There are 26 official Shotokan karate katas put forward by Master Nakayama Masatoshi. However, some dojos include the kihon kata, Taikyoku Shodan for the very beginners, making it 27 katas in total.
Katas are the essence of karate regardless of style. Katas are mostly performed alone and can be practiced according to the ability and physical fitness of individuals. This is one of the major features of karate that is not found in any other martial art. Practicing katas not only improves one’s fitness but also a way to harmonize our mind and body because it requires total concentration while performing karate techniques. 
Below is a list of the 27 Shotokan karate katas and videos of their performances by karate masters, senseis, world champions, and senior students.
- Taikyoku Shodan
- Heian Shodan
- Heian Nidan
- Heian Sandan
- Heian Yondan
- Heian Godan
- Tekki Shodan
- Tekki Nidan
- Tekki Sandan
- Bassai Dai
- Bassai Sho
- Kanku Dai
- Kanku Sho
- Gojushiho Sho
- Gojushiho Dai
1. Taikyoku Shodan (太極初段)
Taikyoku Shodan means “first cause”.
This is an introductory kata that master Gichin Funakoshi introduced to help new students learn the basic techniques of Shotokan karate. It teaches chudan oi tzuki and gedan barai performed in a series of 27 movements.
Below is a video of Masao Kawasoe sensei performing this kata both in slow motion and at normal speed with great power.
2. Heian Shodan (平安初段)
Heian Shodan means “peaceful mind/way first level”. This kata is the first of the five Heian katas.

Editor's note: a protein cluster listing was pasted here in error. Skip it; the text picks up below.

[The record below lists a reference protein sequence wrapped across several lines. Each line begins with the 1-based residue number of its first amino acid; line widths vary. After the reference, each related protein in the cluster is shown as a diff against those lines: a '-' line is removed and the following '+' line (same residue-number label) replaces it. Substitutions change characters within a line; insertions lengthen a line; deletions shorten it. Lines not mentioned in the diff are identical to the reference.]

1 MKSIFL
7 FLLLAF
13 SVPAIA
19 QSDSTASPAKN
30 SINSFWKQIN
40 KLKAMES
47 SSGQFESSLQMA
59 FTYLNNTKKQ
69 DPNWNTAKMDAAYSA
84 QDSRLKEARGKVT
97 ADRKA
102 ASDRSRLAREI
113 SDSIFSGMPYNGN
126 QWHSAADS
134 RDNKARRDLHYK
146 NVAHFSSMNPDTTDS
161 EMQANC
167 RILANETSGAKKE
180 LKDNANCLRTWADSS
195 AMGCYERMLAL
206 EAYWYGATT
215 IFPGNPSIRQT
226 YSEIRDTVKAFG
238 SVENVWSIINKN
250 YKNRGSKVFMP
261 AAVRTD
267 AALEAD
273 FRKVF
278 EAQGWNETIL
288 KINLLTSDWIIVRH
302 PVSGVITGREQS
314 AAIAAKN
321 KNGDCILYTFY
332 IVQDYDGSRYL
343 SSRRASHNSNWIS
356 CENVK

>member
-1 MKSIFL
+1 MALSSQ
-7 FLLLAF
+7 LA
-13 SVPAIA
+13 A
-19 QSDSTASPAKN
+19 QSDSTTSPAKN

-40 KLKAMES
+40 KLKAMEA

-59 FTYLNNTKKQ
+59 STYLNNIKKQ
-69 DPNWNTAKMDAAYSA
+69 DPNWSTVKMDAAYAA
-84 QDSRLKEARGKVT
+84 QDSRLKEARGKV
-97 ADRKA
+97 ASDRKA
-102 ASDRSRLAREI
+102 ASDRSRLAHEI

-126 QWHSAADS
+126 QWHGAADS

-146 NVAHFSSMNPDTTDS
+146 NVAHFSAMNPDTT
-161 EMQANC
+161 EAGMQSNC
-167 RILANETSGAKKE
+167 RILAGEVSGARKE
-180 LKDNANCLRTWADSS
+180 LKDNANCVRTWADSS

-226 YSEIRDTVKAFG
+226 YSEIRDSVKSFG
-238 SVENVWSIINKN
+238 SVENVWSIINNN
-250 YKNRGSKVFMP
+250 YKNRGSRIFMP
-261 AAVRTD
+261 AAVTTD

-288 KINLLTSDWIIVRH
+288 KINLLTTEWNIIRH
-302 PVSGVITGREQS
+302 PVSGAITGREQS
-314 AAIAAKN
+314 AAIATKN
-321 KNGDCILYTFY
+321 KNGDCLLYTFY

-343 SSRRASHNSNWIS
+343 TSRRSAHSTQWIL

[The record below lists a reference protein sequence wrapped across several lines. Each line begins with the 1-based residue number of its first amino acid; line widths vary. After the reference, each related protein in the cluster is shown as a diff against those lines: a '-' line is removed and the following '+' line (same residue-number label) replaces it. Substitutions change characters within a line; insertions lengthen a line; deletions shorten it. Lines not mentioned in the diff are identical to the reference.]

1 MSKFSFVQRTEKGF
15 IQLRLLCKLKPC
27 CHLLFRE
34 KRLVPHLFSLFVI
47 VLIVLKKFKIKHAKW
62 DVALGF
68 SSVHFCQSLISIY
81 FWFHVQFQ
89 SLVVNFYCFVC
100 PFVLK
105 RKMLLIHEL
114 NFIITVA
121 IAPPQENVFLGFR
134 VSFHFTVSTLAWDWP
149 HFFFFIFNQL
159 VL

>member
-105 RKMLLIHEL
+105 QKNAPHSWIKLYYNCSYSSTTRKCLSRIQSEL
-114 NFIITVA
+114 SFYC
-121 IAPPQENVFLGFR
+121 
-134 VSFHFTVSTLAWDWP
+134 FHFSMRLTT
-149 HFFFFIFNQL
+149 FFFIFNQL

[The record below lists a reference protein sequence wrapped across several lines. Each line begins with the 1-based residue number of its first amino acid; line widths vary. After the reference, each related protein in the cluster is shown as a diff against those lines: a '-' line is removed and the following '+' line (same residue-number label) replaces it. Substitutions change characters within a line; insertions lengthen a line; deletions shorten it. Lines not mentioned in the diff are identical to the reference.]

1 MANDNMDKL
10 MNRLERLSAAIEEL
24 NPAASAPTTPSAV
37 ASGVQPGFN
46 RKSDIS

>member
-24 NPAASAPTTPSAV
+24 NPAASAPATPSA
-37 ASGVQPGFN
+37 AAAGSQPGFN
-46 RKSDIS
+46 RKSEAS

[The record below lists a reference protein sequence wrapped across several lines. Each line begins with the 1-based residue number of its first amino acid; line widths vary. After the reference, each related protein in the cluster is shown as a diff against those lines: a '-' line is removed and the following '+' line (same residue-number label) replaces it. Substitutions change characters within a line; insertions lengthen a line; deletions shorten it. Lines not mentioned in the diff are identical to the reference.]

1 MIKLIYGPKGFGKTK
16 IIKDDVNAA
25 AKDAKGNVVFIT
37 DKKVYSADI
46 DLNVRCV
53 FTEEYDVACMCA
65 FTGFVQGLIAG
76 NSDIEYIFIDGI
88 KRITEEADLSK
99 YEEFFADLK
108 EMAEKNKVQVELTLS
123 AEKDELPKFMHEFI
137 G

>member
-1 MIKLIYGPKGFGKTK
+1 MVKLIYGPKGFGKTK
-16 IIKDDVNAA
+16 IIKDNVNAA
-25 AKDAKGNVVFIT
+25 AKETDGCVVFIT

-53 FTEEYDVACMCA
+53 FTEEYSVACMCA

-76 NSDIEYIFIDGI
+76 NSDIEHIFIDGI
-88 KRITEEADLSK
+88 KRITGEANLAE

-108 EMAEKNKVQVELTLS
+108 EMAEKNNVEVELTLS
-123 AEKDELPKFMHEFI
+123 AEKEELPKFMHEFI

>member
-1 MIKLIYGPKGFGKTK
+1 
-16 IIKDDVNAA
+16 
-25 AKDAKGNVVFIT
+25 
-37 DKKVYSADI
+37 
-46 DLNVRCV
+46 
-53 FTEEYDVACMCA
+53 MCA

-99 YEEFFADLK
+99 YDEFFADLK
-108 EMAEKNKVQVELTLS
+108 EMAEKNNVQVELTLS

There is a belief that the movements in the Heian katas were developed from a more advanced kata, Kanku Dai. Some sources say that Master Ankō Itosu thought Kusanku or Kanku Dai was very long and consisted of many moves difficult for a new karateka. He, therefore, divided the kata into 5 Heian katas to gradually introduce them to beginners.
Heian Shodan emphasizes on hanmi (side facing) and shomen (square facing), with the body and hips being in hamni for blocks and shomen for stepping punches. This kata also focuses on zenkutsu dachi, kokutsu dachi, oi tzuki, tetsui uchi, age uke, and shuto uke.
Heian Shodan is required for 9th Kyu, yellow belt grading.
Below is a video of Hirokazu Kanazawa sensei performing this kata. The second video is of an unknown Shotokan instructor performing this kata slowly with additional step-by-step instructions. These instructions are especially useful for students who just start on this kata.
3. Heian Nidan (平安二段)
Heian Nidan means “peaceful mind/way second level”.
This is the second kata in the 5 Heian Katas and introduces a few more advanced techniques.
Heian Nidan teaches concurrent blocking and striking methods performed in a relaxed state. This kata also introduces yoko geri keage (side snap kick) and mae geri (front kick).
Heian Nidan is the required kata for 8th Kyu, orange belt grading.
Below are video performances of this kata by Nakayama Masatoshi sensei and Aragaki Misako sensei.
4. Heian Sandan (平安三段)
Heian Sandan means “peaceful mind/way third level”. This is the third and the shortest kata in the 5 Heian kata series.
Heian Sandan, just like Heian Nidan, also emphasizes simultaneous blocking and striking techniques, with the introduction of fumi komi (step-in technique) and spinning tetsui uchi (hammer fist strike).
Heian Sandan is required for the 7th Kyu, green belt grading.
Below are 2 video performances of this kata, one by Master Hirokazu Kanazawa and one by Aragaki Misako sensei.
5. Heian Yondan (平安四段)
Heian Yondan means “peaceful mind/way fourth level”.
This kata constitutes numerous slow-flowing and open-hand techniques and simultaneous blocking and striking techniques. The kata introduces juji uke (figure 10 block), mawashi empi (elbow strike), and hiza geri (knee strike).